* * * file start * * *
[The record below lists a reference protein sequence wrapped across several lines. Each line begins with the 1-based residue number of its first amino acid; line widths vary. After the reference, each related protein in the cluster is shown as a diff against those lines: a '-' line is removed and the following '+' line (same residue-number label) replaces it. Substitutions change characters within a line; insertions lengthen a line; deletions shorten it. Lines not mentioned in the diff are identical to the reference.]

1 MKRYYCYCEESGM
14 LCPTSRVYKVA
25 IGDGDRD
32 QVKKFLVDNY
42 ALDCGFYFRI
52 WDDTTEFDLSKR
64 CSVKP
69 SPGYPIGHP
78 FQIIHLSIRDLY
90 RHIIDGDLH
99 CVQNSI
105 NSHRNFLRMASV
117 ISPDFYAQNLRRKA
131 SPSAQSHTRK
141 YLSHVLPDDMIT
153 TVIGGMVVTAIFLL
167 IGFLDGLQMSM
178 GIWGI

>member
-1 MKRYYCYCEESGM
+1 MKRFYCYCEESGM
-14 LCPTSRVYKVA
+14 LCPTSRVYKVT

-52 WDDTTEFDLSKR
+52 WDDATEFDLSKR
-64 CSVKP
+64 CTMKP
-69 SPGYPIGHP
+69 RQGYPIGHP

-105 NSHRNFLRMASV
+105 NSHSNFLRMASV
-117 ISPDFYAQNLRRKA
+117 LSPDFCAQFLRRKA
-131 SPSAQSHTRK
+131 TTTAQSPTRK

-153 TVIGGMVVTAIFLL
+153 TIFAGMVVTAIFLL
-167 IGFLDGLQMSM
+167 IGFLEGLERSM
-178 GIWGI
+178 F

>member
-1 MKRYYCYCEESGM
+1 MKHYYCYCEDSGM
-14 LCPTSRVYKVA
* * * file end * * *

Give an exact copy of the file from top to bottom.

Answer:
[The record below lists a reference protein sequence wrapped across several lines. Each line begins with the 1-based residue number of its first amino acid; line widths vary. After the reference, each related protein in the cluster is shown as a diff against those lines: a '-' line is removed and the following '+' line (same residue-number label) replaces it. Substitutions change characters within a line; insertions lengthen a line; deletions shorten it. Lines not mentioned in the diff are identical to the reference.]

1 MKRYYCYCEESGM
14 LCPTSRVYKVA
25 IGDGDRD
32 QVKKFLVDNY
42 ALDCGFYFRI
52 WDDTTEFDLSKR
64 CSVKP
69 SPGYPIGHP
78 FQIIHLSIRDLY
90 RHIIDGDLH
99 CVQNSI
105 NSHRNFLRMASV
117 ISPDFYAQNLRRKA
131 SPSAQSHTRK
141 YLSHVLPDDMIT
153 TVIGGMVVTAIFLL
167 IGFLDGLQMSM
178 GIWGI

>member
-1 MKRYYCYCEESGM
+1 MKRFYCYCEESGM
-14 LCPTSRVYKVA
+14 LCPTSRVYKVT

-52 WDDTTEFDLSKR
+52 WDDATEFDLSKR
-64 CSVKP
+64 CTMKP
-69 SPGYPIGHP
+69 RQGYPIGHP

-105 NSHRNFLRMASV
+105 NSHSNFLRMASV
-117 ISPDFYAQNLRRKA
+117 LSPDFCAQFLRRKA
-131 SPSAQSHTRK
+131 TTTAQSPTRK

-153 TVIGGMVVTAIFLL
+153 TIFAGMVVTAIFLL
-167 IGFLDGLQMSM
+167 IGFLEGLERSM
-178 GIWGI
+178 F

>member
-1 MKRYYCYCEESGM
+1 MKHYYCYCEDSGM
-14 LCPTSRVYKVA